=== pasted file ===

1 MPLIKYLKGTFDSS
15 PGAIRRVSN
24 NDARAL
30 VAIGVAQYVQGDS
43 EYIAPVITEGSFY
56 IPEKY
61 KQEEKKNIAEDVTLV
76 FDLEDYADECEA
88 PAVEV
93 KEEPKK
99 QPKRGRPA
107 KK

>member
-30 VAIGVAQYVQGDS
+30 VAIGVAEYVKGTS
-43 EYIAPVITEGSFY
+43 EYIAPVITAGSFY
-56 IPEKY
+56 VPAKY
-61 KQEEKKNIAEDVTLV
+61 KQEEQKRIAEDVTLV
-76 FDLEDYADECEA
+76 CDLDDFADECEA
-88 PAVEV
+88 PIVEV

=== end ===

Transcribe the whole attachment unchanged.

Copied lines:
1 MPLIKYLKGTFDSS
15 PGAIRRVSN
24 NDARAL
30 VAIGVAQYVQGDS
43 EYIAPVITEGSFY
56 IPEKY
61 KQEEKKNIAEDVTLV
76 FDLEDYADECEA
88 PAVEV
93 KEEPKK
99 QPKRGRPA
107 KK

>member
-30 VAIGVAQYVQGDS
+30 VAIGVAEYVKGTS
-43 EYIAPVITEGSFY
+43 EYIAPVITAGSFY
-56 IPEKY
+56 VPAKY
-61 KQEEKKNIAEDVTLV
+61 KQEEQKRIAEDVTLV
-76 FDLEDYADECEA
+76 CDLDDFADECEA
-88 PAVEV
+88 PIVEV